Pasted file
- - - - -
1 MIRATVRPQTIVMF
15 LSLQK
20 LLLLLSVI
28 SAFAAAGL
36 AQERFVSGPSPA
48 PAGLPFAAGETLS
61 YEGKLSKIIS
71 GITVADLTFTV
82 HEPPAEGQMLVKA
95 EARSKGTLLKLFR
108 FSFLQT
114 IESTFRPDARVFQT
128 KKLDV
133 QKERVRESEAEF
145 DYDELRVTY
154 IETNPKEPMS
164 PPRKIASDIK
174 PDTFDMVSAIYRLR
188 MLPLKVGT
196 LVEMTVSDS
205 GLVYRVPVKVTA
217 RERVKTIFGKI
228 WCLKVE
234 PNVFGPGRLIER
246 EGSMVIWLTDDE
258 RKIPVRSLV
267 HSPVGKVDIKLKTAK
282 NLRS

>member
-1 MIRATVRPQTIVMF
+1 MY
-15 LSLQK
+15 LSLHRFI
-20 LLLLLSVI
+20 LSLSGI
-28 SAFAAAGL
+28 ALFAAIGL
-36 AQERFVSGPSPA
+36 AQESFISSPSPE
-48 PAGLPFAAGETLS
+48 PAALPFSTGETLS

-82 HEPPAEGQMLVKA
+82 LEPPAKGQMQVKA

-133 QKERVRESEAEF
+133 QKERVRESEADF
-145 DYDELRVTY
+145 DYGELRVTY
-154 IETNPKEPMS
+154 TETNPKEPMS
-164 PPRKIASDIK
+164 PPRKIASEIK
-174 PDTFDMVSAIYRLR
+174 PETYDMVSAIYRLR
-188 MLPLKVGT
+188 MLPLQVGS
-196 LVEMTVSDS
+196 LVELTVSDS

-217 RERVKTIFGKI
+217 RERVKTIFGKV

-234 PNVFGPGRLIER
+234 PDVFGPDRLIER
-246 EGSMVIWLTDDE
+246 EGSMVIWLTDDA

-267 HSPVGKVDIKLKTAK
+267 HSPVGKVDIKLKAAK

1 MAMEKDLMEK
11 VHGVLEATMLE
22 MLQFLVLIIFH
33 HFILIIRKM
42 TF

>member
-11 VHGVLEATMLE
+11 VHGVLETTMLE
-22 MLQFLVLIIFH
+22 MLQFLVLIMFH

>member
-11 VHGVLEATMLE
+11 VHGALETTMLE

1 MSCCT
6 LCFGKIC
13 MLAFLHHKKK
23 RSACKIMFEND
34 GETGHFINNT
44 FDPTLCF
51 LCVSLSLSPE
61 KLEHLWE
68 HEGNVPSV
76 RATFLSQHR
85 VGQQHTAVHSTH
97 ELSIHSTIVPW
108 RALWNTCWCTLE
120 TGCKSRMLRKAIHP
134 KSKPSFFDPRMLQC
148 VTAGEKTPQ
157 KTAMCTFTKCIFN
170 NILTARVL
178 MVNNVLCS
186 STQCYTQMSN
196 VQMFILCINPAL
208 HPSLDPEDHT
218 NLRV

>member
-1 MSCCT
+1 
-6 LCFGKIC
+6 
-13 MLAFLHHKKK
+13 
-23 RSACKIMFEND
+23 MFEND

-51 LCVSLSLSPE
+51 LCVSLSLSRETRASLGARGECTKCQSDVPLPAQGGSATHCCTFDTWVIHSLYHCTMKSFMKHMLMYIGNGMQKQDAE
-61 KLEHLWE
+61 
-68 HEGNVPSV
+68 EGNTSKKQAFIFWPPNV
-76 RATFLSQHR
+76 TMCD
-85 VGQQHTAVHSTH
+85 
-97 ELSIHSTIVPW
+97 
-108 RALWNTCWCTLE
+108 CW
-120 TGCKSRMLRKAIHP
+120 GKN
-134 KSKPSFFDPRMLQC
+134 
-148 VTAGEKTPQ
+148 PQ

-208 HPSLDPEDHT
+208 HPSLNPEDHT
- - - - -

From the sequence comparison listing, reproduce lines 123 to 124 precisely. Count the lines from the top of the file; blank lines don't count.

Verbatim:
-108 RALWNTCWCTLE
+108 CW